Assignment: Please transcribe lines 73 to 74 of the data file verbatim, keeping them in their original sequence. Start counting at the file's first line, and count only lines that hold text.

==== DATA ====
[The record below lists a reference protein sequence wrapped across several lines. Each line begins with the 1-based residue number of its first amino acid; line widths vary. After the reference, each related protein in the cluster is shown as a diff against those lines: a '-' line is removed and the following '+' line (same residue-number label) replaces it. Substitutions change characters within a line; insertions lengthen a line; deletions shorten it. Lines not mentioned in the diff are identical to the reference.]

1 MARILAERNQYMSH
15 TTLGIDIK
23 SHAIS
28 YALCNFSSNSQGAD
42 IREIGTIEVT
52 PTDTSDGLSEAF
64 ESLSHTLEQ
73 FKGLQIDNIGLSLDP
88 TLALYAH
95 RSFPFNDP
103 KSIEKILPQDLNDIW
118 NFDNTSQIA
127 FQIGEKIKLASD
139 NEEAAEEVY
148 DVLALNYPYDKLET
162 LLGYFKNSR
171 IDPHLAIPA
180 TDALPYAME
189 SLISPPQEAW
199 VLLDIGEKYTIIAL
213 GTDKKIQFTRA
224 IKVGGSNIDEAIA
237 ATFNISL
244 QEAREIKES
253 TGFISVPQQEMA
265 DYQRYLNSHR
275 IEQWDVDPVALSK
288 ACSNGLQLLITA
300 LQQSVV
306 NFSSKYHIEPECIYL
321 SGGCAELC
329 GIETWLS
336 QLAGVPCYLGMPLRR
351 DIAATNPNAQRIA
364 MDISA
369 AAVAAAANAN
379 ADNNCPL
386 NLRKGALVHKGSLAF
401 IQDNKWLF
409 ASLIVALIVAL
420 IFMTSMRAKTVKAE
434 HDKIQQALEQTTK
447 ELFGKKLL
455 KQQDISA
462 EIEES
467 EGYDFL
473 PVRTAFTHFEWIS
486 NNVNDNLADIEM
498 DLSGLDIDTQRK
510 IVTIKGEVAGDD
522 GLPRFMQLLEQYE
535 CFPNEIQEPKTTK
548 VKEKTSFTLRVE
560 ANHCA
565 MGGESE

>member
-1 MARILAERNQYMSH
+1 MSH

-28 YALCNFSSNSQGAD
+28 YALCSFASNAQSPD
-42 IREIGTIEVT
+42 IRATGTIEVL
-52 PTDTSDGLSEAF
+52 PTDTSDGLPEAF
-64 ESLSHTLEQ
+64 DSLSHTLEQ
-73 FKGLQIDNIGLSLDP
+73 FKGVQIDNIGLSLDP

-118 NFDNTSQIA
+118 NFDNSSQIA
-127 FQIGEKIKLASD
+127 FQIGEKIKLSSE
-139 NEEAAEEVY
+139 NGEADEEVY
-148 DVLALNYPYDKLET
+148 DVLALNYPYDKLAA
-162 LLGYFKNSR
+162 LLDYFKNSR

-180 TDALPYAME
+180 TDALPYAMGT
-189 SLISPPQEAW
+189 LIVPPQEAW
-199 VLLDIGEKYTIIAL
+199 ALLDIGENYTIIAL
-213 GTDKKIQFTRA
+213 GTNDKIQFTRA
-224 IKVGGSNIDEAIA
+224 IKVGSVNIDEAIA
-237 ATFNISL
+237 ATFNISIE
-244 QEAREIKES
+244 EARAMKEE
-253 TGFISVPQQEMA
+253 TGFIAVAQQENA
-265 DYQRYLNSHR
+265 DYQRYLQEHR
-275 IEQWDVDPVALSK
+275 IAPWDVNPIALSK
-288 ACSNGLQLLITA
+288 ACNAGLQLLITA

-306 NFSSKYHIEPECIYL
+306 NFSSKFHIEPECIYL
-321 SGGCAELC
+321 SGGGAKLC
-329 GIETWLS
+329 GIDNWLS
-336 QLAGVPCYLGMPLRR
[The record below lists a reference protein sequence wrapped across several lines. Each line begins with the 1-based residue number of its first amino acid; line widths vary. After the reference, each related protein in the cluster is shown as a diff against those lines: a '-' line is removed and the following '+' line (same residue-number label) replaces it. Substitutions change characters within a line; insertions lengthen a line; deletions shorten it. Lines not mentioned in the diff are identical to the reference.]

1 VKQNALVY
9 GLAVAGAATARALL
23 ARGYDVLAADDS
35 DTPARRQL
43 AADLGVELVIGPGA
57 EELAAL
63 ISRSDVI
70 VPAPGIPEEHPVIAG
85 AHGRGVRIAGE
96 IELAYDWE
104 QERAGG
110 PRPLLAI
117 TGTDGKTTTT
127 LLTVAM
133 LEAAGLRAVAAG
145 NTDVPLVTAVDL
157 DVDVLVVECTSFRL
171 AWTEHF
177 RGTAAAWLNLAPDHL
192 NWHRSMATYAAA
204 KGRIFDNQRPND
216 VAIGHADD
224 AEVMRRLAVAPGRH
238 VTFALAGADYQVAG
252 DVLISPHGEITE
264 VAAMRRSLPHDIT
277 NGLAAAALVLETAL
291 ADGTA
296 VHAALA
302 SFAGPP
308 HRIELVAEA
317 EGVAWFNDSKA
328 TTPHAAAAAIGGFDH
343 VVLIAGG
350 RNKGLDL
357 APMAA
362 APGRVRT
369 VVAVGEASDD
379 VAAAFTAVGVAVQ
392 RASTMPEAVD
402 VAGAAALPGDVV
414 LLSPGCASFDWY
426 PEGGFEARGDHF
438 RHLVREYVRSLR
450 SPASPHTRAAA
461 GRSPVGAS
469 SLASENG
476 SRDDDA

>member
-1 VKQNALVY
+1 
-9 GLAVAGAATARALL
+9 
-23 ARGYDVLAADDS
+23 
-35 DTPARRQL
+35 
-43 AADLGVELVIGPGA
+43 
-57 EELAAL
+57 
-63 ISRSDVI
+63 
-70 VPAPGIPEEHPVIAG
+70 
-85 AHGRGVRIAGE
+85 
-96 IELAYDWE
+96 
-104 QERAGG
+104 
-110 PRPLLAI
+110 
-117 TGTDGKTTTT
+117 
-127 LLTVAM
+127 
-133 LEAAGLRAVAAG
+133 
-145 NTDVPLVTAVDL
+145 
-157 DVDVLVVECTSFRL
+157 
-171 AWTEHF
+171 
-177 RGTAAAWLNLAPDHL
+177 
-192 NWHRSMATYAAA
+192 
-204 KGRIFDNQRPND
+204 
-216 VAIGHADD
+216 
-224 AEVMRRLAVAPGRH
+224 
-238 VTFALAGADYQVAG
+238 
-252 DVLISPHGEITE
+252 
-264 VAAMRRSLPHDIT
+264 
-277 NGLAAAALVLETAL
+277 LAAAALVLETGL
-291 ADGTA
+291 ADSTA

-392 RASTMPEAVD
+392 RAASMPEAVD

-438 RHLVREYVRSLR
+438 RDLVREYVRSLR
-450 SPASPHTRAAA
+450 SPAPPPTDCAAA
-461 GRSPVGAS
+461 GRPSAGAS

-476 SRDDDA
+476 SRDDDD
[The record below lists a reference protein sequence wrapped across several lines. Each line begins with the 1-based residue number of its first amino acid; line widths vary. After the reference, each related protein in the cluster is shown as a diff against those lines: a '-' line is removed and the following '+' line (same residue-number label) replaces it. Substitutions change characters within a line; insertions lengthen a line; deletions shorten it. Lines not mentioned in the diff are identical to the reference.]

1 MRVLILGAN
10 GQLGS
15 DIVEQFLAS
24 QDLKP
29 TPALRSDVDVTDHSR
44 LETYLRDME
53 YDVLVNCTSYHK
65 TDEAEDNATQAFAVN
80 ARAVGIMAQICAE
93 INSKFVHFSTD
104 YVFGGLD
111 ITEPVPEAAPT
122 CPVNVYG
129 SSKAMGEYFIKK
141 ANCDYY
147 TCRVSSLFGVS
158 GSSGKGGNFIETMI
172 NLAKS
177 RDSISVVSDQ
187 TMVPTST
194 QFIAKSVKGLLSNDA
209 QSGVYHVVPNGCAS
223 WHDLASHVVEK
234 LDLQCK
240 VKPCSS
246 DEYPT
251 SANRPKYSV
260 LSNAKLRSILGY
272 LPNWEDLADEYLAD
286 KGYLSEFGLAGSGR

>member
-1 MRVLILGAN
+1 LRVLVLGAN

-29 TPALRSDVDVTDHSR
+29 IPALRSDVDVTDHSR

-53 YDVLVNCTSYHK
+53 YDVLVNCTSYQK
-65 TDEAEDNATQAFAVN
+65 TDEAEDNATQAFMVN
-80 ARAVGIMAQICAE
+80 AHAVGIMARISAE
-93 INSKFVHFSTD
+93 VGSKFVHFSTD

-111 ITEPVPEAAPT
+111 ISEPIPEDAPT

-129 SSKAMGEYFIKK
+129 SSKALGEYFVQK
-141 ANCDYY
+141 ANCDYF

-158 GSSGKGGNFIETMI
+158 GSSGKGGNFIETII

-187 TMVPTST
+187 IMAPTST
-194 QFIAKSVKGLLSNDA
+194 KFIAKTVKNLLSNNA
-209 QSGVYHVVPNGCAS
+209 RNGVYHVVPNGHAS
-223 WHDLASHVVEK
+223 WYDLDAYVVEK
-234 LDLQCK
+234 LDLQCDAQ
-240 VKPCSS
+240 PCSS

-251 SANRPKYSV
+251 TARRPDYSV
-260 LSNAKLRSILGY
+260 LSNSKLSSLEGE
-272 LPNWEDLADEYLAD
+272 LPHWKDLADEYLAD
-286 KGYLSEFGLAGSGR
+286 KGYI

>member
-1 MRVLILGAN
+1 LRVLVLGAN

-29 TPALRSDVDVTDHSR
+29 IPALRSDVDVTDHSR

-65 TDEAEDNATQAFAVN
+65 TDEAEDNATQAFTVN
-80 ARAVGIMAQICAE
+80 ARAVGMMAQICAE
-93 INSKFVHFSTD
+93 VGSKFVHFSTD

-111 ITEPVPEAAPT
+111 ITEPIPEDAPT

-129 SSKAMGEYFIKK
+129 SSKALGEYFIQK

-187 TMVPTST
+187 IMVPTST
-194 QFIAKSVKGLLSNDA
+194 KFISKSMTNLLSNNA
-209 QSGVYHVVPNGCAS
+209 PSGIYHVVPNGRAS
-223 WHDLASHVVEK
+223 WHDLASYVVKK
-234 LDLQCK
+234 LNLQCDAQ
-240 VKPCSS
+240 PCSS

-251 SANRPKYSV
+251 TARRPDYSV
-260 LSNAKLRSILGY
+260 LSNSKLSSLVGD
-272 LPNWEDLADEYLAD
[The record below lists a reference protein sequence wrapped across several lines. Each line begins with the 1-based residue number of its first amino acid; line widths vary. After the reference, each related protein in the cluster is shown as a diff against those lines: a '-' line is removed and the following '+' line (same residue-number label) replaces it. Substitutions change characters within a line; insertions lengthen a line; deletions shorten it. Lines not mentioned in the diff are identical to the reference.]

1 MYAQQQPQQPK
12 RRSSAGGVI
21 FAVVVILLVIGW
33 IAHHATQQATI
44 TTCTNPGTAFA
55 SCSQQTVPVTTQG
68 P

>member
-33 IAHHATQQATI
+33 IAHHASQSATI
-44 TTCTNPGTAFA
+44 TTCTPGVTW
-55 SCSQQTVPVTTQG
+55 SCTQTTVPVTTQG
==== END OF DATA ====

+127 FQIGEKIKLSSE
-139 NEEAAEEVY